It has been several years since quinoa started making headlines in the health-oriented literature. Due to its nutritional richness, it has been linked to a number of health benefits, despite the scarcity of scientific studies.
Several previous trials have shown promising results of the effects of this pseudo-cereal on reducing cholesterol and triglyceride levels.1,2 However, its potential benefits for alleviating other risk factors of metabolic syndrome have not been extensively studied.
The purpose of this trial was to investigate the effects of quinoa on body composition, lipids, hormones, and nutrient intakes in overweight and obese adults.
This clinical trial was conducted by researchers from La Trobe University in Melbourne, Australia. They published their discoveries in the Current Developments in Nutrition journal.
To compare the effects of different quinoa doses over a 12-week period, 50 overweight and obese adults were divided into three groups:
Treatment group 1 received 25 grams of white quinoa per day
Treatment group 2 received 50 grams of white quinoa per day
Control group were instructed to carry on their normal diets and avoid consuming quinoa
Researchers provided instructions on how to cook quinoa and recipe ideas on how to incorporate it into daily meals. They also registered body composition; serum lipids, hormones, and glucose; and dietary intakes.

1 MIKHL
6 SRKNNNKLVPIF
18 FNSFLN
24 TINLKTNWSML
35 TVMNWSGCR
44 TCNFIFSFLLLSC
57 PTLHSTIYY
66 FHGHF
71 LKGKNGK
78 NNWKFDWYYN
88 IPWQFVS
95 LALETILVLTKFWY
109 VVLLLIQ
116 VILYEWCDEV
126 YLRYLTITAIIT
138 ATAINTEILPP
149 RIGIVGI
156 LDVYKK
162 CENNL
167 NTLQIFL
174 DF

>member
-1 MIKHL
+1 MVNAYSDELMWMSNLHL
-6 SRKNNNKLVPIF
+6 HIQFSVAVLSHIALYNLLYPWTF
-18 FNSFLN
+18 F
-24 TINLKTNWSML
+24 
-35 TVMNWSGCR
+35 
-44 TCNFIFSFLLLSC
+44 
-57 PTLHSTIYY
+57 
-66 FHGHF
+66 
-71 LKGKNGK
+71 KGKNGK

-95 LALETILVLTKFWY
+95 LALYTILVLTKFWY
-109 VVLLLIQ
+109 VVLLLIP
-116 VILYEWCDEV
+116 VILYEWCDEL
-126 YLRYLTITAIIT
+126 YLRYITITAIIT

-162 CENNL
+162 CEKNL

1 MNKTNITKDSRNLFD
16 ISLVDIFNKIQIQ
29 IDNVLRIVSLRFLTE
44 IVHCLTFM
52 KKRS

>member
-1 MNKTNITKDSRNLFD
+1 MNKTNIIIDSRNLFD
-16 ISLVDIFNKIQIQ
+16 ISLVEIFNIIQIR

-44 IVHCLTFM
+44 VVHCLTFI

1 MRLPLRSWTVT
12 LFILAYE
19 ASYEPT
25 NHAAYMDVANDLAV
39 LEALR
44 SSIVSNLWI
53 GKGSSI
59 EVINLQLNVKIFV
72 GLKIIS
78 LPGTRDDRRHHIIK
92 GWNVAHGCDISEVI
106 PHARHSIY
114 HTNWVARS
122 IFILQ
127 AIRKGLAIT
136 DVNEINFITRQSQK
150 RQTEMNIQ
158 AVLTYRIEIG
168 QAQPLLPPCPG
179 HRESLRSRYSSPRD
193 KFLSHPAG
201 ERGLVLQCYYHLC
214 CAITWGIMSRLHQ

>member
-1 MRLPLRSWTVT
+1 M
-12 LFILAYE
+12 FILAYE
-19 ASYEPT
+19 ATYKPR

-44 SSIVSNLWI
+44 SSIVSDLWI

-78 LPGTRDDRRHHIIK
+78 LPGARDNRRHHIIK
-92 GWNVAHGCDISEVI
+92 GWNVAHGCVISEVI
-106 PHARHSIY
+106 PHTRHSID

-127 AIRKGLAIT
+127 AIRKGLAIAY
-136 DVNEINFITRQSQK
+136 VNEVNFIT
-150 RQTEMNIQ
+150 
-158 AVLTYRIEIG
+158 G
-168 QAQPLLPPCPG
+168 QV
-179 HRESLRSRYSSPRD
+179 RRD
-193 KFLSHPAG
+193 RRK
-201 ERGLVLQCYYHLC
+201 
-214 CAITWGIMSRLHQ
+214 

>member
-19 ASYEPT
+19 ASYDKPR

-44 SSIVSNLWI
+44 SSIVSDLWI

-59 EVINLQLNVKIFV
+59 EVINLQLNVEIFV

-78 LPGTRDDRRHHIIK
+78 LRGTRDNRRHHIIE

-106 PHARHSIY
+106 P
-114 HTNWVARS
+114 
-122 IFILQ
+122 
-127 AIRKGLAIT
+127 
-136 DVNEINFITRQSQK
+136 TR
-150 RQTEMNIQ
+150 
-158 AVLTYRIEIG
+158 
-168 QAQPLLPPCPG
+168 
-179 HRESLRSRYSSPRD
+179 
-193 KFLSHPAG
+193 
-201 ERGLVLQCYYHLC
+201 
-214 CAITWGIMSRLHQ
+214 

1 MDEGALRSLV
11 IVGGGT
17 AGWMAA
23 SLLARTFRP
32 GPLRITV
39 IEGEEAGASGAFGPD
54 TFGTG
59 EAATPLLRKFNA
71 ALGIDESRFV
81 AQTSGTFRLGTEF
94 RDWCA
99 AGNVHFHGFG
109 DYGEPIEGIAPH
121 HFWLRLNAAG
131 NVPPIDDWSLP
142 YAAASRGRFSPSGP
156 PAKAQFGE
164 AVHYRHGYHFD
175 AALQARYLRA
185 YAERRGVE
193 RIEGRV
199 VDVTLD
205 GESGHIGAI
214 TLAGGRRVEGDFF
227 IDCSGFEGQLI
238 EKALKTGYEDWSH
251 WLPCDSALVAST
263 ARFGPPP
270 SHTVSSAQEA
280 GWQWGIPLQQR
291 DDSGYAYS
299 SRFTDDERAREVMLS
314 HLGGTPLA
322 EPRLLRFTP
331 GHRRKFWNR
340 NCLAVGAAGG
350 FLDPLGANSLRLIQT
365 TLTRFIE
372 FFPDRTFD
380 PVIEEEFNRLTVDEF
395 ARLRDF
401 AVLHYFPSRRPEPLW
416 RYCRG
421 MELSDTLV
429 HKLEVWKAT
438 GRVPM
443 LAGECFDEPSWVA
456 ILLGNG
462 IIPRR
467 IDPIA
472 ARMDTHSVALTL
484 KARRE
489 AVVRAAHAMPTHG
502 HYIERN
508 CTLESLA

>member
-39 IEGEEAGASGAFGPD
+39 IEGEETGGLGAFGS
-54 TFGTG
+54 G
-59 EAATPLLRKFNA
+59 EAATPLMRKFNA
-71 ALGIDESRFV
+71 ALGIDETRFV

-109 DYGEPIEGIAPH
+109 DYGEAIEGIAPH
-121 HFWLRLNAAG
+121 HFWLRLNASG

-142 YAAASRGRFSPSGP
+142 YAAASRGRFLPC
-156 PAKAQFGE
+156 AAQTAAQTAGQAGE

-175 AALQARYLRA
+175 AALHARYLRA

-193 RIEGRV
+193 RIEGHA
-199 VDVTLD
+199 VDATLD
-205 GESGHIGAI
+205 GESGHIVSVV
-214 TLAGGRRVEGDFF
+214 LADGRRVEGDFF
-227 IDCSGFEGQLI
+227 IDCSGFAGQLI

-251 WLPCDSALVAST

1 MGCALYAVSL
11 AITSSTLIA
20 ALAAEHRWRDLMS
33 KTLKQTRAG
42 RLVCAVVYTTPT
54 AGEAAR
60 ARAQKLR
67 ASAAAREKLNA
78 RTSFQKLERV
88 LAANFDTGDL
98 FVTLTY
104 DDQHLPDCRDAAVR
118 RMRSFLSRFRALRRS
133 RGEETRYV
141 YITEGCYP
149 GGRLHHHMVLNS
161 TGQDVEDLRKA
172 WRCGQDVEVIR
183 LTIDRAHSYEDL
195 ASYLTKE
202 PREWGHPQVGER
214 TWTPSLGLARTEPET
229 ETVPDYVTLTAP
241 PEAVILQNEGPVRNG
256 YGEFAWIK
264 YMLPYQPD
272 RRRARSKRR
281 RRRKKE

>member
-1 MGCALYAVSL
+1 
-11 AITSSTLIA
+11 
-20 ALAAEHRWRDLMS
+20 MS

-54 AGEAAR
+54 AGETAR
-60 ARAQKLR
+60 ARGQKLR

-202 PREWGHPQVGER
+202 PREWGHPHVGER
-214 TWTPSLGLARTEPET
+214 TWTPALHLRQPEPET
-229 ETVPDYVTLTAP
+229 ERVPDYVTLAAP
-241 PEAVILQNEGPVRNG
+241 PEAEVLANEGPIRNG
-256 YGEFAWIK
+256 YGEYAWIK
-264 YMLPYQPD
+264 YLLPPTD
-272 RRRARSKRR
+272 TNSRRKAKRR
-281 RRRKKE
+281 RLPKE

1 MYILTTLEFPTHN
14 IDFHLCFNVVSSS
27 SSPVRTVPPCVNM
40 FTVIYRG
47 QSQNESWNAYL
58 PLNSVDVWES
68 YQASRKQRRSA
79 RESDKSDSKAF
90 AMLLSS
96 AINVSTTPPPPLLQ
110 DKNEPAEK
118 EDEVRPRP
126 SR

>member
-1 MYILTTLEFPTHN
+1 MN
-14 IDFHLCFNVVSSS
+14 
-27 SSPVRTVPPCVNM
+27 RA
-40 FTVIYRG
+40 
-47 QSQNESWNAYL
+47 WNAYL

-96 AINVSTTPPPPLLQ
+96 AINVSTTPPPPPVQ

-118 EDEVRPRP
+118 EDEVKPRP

Participants in the treatment group 2 showed a significant reduction in serum triglyceride concentration (the average of 1.14 mmol/L at baseline to 0.72 mmol/L after 12 weeks). No notable changes were seen in treatment group 1 and the control group.
This group has also showed a 70% reduction of metabolic syndrome prevalence, as opposed to a 40% reduction in treatment group 1 and no significant reduction in the control group.
Additionally, no changes in body composition, nutrient intake, and cholesterol levels were seen in either of the groups.
What Does this Mean?
The results of this study show that daily consumption of 50g of quinoa reduces serum triglycerides in overweight and obese participants. It also lowers the prevalence of metabolic syndrome.
Because triglycerides play a key role in the development of cardiovascular disease, approaches to decrease their levels are key for populations at risk. Eating quinoa to lower triglyceride levels and reduce metabolic syndrome's prevalence is a simple and inexpensive intervention worth considering.
Other herbs that are beneficial for people with high triglycerides are bananas, kale, millet, and wheat groats, also known as bulgur.
- Current Developments in Nutrition, Quinoa Seed Lowers Serum Triglycerides in Overweight and Obese Subjects: A Dose-Response Randomized Clinical Trial, 2017
- International Journal of Food Science and Nutrition. (2014). Metabolic parameters of postmenopausal women after quinoa or corn flakes intake – a prospective and double-blind study. Retrieved December 1, 2020 from https://pubmed.ncbi.nlm.nih.gov/24344670/
- Food Science and Technology. (2012). Use of cereal bars with quinoa (Chenopodium quinoa W.) to reduce risk factors related to cardiovascular diseases. Retrieved December 1, 2020 from https://www.scielo.br/scielo.php?pid=S0101-20612012000200005&script=sci_arttext